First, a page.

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Ant

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  1. Hey Chris, that's great and really hearing that you guys are passionate about us all growing our own produce and reducing our impact on the environment - you asked how you could improve well.... How about recommendations about growing food that is appropriate to our circumstances - i.e location, space, abilities, understanding etc acknowledging that for many people they have lost the understanding of how to grow food. Using simple, cheap and informed choices allowing environmentally low impact alternatives to live their lives. Well could we not plant the right food crops at the correct t
  2. Hey Sally - yes makes sense, position your cold frame, greenhouse or plastic and aluminium smart greenhouse in a place that will not be impacted by harsh climatic factors, of course you may have bought such an item to reduce the impact of those climatic factors but then I would recommend planting with crops that work well with climate and seasonal changes. i.e. I live on the edge of Dartmoor so wind (and rain) are a permanent so I plant crops that are resilient to conditions at time that are appropriate. Good luck.
  3. Neon lights (strip lights) are a really great way to increase photosynthesis rates and extend the growing season - they are very efficient in terms of the electricity they use, produce heat energy (to aid germination and growth rates) and are often free to acquire - I get them from offices that are being "shop fitted" as they would be thrown away - grow plants and reduce your ecological footprint too! What not to like.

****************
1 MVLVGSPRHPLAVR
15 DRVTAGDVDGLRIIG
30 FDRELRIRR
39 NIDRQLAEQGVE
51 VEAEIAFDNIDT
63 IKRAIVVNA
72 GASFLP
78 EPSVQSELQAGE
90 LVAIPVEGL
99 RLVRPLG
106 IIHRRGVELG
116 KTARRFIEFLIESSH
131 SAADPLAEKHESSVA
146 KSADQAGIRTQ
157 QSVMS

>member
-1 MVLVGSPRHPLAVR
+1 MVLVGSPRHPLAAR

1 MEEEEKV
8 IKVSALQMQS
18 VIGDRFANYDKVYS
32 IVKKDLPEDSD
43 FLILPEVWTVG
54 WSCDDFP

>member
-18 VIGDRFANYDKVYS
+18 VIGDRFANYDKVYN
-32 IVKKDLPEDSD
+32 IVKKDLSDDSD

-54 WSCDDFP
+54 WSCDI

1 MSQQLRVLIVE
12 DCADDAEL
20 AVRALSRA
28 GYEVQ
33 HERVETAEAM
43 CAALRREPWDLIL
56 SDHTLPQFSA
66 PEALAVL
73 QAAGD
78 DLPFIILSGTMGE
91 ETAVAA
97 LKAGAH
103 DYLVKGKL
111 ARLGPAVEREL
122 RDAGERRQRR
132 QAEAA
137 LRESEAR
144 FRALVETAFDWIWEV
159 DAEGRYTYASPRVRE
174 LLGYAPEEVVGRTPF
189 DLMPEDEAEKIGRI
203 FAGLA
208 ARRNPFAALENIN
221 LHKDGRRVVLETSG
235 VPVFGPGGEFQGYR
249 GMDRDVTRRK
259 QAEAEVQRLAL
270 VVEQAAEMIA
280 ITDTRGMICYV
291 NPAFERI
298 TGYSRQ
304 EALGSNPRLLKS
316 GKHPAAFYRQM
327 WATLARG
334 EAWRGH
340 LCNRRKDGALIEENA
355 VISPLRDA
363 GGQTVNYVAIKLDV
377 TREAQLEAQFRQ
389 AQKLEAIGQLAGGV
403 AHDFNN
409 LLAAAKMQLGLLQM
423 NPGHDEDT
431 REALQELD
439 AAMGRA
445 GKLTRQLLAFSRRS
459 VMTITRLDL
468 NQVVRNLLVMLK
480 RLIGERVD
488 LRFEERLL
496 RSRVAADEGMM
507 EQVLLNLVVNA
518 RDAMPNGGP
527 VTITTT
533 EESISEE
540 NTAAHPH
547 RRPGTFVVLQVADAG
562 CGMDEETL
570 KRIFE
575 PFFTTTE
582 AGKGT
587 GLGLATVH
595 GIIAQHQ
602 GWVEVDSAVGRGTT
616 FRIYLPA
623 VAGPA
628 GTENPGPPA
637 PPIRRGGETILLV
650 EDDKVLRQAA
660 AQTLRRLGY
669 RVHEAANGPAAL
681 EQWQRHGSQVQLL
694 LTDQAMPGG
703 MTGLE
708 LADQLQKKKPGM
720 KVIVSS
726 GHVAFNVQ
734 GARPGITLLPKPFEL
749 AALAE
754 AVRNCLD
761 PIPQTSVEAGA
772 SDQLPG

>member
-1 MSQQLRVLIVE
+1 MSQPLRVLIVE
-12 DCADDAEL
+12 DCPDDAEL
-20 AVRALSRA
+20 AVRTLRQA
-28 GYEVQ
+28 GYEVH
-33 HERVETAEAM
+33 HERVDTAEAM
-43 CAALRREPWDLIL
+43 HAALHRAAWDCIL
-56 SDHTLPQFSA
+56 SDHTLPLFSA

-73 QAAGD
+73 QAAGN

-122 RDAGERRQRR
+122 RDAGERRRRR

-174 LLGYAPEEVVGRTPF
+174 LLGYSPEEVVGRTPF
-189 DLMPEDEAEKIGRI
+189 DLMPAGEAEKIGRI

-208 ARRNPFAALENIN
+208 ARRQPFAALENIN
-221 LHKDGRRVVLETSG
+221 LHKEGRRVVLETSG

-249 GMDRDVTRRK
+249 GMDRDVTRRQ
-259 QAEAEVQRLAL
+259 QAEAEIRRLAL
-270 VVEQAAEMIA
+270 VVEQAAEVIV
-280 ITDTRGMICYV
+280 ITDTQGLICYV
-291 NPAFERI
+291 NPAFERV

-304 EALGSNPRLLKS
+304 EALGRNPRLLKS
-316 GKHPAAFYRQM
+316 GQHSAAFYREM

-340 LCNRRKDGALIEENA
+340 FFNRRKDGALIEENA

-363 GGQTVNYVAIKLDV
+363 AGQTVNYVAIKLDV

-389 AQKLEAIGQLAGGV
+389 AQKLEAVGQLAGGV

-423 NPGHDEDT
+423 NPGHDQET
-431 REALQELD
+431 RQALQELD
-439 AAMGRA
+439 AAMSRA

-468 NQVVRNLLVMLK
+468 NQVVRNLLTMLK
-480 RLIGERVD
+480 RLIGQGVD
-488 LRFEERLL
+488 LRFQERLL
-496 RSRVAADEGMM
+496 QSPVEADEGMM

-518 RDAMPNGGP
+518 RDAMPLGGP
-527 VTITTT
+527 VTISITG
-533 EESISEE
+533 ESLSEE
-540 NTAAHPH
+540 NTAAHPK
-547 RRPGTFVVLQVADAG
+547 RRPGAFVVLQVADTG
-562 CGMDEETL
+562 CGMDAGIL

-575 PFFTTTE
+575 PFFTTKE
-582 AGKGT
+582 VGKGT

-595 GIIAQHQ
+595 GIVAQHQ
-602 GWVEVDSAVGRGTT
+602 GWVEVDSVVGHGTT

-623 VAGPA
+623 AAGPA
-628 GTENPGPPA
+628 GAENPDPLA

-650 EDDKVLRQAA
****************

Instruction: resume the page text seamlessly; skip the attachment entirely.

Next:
4. Hi Sally - well right now I am planting Toms (Tumbling Tom & Red Alert), radishes, lettuce, coriander, parsley and of course basil. All apart from radish (in the garden)are germinating well on the window sill near a radiator. Good luck and if in doubt put some seeds in a pot and see what comes up, no need for anything fancy just some pots, soil and warmth and you will be eating your produce throughout the year.
  5. Hey Rik - yes good to hear and agree some light would be required, in my experience Chard in the best of conditions will often take a few weeks to germinate and as long as light (even at low levels) is present on germination it will survive and thrive throughout the year. I am harvesting new growth now from Chard planted last spring. Was just a little worried that people might be encouraged to buy lights to try to increase germination rates. The ethos of modern day growing to reduce our ecological footprint would be, needless to say, rendered useless by buying "stuff" when actually working wi
  6. Hi there just stumbled upon this link - does light impact the germination of Chard?? Temperature, moisture, air of course but light? Really? - yes I know that some species also require light to trigger germination but I have never heard of this being the case with Chard or any of the beets. I might have been getting it wrong all these years but grow lights to speed up germination? Really - I guess they would chuck out some heat. Thanks. Ant.
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